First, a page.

Some of those people are the employees of Space Exploration Technologies, more commonly known as SpaceX. The founder of SpaceX, Elon Musk, is quite the controversial figure, and certainly receives a fair bit of well-deserved criticism. But when it comes to SpaceX, a firm line should be drawn, as there is no other company that has done more in the past two decades to propel humanity toward a true opening of the final frontier. In 2008, SpaceX became the first company ever to launch a liquid fueled rocket into orbit developed using private funding. They are the first private company to launch, orbit and recover a spacecraft. In 2015, they became the first, and thus far only company that has ever launched a payload into orbit and then recover the booster using a propulsive landing. In 2017, they became the first (and again, so far only) company to re-use a booster stage that had previously put a payload into orbit. In February, 2018, SpaceX successfully launched the Falcon Heavy for the first time. The Falcon Heavy is quite notable, not just for its payload capacity. A launch system with equal capacity developed by lazy, non-innovating companies like Boeing, using government cost-plus contracts, would incur at least thirty times the development cost, and at least double the development time. Oh, and three quarters of the Falcon Heavy is re-useable. In short, SpaceX has done more innovation in the field of rocketry in the past seventeen years than the traditional aerospace companies have done in the last forty plus. It’s not even close.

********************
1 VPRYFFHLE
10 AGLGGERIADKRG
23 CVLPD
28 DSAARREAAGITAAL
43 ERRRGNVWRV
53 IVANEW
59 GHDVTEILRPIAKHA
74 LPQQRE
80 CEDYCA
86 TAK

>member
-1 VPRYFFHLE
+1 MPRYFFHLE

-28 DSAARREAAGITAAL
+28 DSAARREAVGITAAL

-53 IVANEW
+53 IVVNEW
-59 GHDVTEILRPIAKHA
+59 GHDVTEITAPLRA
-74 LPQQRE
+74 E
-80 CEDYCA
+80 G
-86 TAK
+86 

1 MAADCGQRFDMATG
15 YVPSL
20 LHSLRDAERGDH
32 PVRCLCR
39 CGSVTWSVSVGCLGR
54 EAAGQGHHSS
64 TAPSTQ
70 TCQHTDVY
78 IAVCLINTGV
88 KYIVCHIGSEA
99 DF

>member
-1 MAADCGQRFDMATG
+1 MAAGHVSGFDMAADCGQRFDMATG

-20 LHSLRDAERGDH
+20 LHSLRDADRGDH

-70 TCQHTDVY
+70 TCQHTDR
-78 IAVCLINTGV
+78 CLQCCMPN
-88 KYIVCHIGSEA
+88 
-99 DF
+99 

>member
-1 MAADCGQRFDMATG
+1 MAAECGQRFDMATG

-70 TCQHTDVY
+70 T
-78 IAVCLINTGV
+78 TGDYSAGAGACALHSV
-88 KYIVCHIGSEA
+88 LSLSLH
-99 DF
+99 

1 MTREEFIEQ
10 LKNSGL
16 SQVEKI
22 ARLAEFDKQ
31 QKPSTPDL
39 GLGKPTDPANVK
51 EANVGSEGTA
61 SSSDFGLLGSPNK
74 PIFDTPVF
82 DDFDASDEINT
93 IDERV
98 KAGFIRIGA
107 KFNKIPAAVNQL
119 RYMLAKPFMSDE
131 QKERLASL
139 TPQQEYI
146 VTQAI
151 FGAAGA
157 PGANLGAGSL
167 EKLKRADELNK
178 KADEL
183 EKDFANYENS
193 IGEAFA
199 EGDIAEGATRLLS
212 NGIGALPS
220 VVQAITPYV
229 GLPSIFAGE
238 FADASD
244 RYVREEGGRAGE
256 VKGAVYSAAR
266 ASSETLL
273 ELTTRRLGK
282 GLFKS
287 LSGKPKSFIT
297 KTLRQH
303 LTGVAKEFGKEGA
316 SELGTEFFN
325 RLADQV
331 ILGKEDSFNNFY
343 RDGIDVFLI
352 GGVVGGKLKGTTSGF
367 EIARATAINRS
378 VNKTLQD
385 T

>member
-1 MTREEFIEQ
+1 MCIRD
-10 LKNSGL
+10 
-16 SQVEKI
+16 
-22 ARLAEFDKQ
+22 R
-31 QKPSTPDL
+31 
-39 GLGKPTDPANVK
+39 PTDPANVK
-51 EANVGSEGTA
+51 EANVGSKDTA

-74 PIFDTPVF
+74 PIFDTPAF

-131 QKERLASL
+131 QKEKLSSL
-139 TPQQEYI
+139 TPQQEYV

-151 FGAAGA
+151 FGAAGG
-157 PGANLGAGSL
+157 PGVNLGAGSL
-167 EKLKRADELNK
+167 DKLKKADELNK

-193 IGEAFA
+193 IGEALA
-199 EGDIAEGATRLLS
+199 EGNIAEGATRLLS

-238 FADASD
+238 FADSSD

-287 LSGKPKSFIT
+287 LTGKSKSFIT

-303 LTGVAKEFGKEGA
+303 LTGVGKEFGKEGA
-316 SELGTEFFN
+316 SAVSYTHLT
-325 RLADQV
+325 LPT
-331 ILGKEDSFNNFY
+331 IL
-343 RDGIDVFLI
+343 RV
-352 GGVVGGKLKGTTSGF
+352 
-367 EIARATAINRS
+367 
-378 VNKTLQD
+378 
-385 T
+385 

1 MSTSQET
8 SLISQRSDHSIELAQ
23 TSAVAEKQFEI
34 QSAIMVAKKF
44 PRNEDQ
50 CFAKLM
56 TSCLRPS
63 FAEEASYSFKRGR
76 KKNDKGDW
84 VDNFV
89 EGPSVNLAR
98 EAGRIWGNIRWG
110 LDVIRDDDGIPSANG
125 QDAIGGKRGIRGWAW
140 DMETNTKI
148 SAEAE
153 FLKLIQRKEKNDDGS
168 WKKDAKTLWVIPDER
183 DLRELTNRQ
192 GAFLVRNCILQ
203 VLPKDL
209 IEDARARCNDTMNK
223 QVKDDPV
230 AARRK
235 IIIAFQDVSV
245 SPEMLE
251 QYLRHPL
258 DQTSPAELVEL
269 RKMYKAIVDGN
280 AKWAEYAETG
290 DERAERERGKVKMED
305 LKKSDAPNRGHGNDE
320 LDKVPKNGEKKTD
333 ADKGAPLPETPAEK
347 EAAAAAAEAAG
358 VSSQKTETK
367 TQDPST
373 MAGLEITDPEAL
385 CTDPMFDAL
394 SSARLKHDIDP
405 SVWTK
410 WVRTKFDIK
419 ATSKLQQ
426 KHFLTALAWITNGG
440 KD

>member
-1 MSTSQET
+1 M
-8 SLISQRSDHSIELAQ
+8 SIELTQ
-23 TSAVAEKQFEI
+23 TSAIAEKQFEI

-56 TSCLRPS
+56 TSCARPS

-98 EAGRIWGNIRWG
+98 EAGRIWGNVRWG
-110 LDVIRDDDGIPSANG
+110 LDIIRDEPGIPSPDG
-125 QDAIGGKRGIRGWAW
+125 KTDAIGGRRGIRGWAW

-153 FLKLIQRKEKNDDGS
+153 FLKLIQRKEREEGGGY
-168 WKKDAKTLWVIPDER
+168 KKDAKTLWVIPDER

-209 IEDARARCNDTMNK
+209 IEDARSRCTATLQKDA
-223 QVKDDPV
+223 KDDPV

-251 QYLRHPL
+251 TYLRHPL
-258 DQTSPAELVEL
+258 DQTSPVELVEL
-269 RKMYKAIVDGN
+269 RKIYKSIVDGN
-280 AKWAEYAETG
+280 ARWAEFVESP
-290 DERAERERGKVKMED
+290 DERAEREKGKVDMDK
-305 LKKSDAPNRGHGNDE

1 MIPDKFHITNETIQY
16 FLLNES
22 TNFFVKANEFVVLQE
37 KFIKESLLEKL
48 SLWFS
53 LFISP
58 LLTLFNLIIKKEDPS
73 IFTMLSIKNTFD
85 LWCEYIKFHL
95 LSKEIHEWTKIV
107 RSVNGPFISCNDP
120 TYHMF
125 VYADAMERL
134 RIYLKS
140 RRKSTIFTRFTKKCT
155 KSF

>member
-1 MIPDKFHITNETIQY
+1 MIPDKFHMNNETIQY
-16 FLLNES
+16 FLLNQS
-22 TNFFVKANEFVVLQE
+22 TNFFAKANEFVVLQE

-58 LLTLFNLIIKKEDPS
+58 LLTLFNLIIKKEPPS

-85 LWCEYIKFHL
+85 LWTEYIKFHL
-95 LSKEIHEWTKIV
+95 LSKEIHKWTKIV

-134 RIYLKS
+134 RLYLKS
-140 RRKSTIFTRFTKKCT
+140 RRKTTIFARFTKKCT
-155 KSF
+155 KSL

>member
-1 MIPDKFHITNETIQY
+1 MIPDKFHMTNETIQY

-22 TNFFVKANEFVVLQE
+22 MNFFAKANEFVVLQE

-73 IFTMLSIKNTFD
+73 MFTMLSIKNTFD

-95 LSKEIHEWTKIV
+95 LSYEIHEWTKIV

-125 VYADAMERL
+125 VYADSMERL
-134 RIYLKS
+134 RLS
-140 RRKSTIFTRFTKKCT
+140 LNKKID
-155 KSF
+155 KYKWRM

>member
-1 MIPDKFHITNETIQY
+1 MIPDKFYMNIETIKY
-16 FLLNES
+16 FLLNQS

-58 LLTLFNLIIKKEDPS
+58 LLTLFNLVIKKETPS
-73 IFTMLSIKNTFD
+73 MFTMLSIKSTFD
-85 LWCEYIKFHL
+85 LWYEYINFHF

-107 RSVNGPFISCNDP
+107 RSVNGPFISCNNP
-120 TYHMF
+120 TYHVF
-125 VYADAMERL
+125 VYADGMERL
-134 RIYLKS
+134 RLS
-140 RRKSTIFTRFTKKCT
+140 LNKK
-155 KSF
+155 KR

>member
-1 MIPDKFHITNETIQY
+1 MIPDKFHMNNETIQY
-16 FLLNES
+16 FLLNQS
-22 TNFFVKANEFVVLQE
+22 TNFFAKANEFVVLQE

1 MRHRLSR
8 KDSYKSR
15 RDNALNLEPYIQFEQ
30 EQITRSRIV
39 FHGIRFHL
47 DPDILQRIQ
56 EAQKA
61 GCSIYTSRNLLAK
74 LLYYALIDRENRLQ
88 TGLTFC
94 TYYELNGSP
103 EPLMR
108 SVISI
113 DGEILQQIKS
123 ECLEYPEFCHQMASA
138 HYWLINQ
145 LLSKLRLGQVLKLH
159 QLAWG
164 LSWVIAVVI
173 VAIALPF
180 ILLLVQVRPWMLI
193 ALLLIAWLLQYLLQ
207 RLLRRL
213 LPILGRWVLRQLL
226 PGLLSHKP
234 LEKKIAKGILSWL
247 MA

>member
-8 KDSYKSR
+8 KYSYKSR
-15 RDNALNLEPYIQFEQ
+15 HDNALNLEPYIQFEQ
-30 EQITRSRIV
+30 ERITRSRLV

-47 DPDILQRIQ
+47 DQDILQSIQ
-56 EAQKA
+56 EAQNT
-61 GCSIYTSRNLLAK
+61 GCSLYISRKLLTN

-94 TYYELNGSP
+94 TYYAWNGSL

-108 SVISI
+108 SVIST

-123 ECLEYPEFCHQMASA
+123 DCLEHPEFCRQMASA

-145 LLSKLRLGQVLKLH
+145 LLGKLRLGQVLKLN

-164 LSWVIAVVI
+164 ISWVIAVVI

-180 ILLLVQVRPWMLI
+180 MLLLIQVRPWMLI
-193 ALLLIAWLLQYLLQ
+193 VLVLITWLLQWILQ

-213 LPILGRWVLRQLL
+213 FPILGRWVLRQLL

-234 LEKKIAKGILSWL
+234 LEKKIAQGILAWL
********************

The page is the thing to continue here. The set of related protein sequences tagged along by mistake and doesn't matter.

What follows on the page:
SpaceX was founded in 2002. The first concepts of the Falcon Heavy were put forth in 2004. The total development cost was $500 million. That might seem like a lot of money to you and I, but when you are developing space launch vehicles, that is chump change. Consider the NASA project Space Launch System, or SLS for short. Originally authorized in wake of the Space Shuttle’s demise, the development costs for SLS have so far consumed nearly $14 billion. Estimated development costs through 2025 (and, sarcasm alert here, we know government projects never exceed estimates …) are $35 billion. So what do we have to show for the $14 billion already appropriated for SLS? Lots of pretty pictures, and a few static fire tests of solid rocket boosters (SRBs) that it will use – and please note, these SRBs are shuttle-derived, so they are not new technology. Thus, you’ll have to excuse me when I scoff at the SpaceX bashers, given that companies that rely almost entirely on government largesse to develop rockets have done far, far less with far more money. Those companies are one big reason why the next frontier has thus far not been opened. Musk’s company is one reason why it finally may be.